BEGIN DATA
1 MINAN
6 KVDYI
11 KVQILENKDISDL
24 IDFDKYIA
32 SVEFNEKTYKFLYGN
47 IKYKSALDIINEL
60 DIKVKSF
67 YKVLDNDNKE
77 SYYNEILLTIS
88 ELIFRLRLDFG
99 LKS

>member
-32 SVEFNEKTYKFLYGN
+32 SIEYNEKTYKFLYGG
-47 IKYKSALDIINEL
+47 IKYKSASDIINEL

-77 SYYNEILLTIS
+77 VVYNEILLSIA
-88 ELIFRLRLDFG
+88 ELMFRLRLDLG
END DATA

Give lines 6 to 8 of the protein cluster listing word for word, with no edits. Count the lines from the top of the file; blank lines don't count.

47 IKYKSALDIINEL
60 DIKVKSF
67 YKVLDNDNKE